The point is that talk about sensations is inevitably dualistic. 'The subject' - as well as an oriental despot - is supposed to fall outside ordinary discourse directed towards physical things. If Timur Lenk's state of health is taken as the measuring device of health-talk it makes no sense to ask whether he has toothaches. In the event, toothaches simply are among his personal states and having toothaches is a condition derived from this primordial condition. Even though Wittgenstein has thus eliminated first-person talk the Tractarian criterion of meaning fails, however. It is impossible to attribute possession of toothaches or lack thereof to a suitably designated individuum. (The discussion prefigures later reflections on the Paris ur-meter.) After this setting of the stage Wittgenstein embarks on a series of grammatical investigations, exploring the comprehensibility of our dualistic idiom. There is no obvious way to stratify his dialectical dialogues into a single argument. 'I cannot feel your toothaches.' Does this sentence express an empirical truth or rather a kind of logical necessity Wittgenstein had not provided for in his Tractatus? (cf. PhB VI, 61) Rather than answering questions like this, Wittgenstein keeps changing his focus and his examples, circling around the issues. What is he up to? To a casual reader it looks like an open-ended, aporetic elenchus. But Wittgenstein, surprisingly, and without so much as minimal warning, does actually close his argument by the strategic placement of one paragraph.

Wittgenstein's transposition of first person talk was anchored in the neutral statement: 'There are toothaches'. The following quote is an obvious echo, concluding the argument:

Das Phänomen des Schmerzgefühls in einem Zahn, welches ich kenne, ist in der Ausdrucksweise der gewöhnlichen Sprache dargestellt durch ' ich habe in dem und dem Zahn Schmerzen'. Nicht durch einen Ausdruck von der Art, 'an diesem Ort ist ein Schmerzgefühl'. (PhB VI, 66)

As it turns out, it is impossible to capture the subjectivist intuitions in Wittgenstein's alternative scheme. There cannot be pains outside of consciousness. Designating a physical body to be the paradigmatic bearer of pain is no better than ascribing pain to some tooth put on a table ( Philosophische Bermerkungen VI, 65). Timur Lenk is, inevitably, located in public space, so we are back to Wittgenstein's initial reminder: the problem arises because physical circumstances are inappropriately projected onto another context.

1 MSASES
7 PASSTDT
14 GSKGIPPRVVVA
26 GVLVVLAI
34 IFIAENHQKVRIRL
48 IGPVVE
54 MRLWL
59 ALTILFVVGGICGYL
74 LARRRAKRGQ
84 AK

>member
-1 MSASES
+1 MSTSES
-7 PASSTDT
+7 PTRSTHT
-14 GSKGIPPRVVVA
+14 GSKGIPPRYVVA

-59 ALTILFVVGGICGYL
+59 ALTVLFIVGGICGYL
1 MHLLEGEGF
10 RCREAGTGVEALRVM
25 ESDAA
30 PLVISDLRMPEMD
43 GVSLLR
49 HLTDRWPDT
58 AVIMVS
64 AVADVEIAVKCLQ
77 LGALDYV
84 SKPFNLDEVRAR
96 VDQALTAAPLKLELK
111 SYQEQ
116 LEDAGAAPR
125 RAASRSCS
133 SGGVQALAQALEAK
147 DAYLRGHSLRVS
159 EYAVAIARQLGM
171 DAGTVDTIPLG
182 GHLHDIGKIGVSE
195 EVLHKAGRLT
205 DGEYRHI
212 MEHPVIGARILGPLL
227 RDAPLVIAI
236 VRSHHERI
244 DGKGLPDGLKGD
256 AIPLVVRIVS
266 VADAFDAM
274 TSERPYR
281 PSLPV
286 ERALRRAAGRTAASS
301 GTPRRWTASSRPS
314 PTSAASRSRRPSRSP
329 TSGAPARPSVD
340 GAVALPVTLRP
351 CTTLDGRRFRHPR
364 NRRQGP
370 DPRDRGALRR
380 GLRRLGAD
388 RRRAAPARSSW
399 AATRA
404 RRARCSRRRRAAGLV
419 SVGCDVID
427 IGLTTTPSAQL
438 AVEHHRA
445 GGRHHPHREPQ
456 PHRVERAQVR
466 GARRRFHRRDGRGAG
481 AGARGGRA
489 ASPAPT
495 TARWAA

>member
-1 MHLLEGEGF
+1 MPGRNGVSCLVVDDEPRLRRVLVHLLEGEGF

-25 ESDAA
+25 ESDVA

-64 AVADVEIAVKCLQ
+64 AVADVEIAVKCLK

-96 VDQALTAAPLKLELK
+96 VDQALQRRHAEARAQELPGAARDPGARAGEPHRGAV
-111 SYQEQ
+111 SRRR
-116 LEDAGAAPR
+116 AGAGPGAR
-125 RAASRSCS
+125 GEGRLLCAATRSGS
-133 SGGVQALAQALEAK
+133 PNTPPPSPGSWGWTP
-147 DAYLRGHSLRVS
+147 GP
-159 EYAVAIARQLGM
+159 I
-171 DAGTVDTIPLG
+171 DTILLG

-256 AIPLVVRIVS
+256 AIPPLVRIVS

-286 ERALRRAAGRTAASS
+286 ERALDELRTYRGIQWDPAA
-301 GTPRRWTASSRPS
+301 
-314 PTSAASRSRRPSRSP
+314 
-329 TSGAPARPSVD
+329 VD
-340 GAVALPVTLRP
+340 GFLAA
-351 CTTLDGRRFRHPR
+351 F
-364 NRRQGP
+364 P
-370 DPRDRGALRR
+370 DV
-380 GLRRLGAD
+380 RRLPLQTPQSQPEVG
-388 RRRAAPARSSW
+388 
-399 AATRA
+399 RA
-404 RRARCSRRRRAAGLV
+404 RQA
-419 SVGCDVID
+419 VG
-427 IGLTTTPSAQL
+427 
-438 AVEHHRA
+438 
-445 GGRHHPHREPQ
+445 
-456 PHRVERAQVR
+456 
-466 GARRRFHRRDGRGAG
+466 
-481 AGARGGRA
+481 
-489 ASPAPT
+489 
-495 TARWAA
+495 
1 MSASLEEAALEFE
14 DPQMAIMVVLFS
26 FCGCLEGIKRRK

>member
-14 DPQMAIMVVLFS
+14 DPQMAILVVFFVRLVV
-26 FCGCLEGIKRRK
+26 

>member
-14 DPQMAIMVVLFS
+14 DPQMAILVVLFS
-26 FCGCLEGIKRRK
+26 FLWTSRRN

Das ganze Feld dieser Erfahrung wird in dieser Sprache durch Ausdrücke von der Form 'ich habe ...' beschrieben. Die Sätze von der Form 'N hat Zahnschmerzen' sind für ein ganz anderes Feld reserviert. (PhB VI, 66)

In other words: Wittgenstein advises himself to desist from trying to battle ordinary language. He is quite aware of the tension: In order to unravel the philosophical knot one has to re-trace the complicated movements underlying it. Thus ends the second take on toothaches. Resting content with the ordinary was, however, always a temporary affair for Wittgenstein. In 1932 we find him returning to the very issues he had supposedly resolved in MS 110, 30ff (WA5, 179ff). These are the quotes remarked upon earlier in this paper: Wittgenstein's second, condensing revision of the material on toothaches.

This third stratum of the textual evidence and its further development will not be pursued here. The sole purpose of the preceding intermezzo was to redress the balance between the digital toolkit and topics in established Wittgenstein scholarship. The problem was to mediate between proponents of largely syntactic manipulation of linguistic data and traditional approaches that turn to texts with a prior understanding of their subject matter. The way to escape a stand-off is to refuse the contra-position from the very start. Semantic data-mining11 as exemplified by the previous sub-section, is simultaneously an exercise in digital philology and philosophy. Wittgenstein's Nachlass is an excellent place to look for such a synthesis because the author's ideas are, to a large extent, expressed by arranging and rearranging small textual units. Tracking the dynamics of Wittgenstein's philosophical variations can, admittedly, be done in the conventional framework of a printed edition of his manuscripts and type-scripts. Computer-assisted procedures do, however, push philology towards horizons previously out of reach. To repeat: No collection of printed volumes can conceivably present any synopsis of any terms, occurring at arbitrary dates, in just a few seconds. Such opportunities are bound to have a major impact on future Wittgenstein scholarship. This concludes the philological assessment of conventional versus digital approaches to the Wittgenstein papers. A more detached attitude has already been hinted at. It seems that Wittgenstein's writing is particularly well suited to a post-Gutenberg environment. In order to get the full picture regarding the Bergen edition we have to take a closer look at Wittgenstein's failure to turn his writings into a book.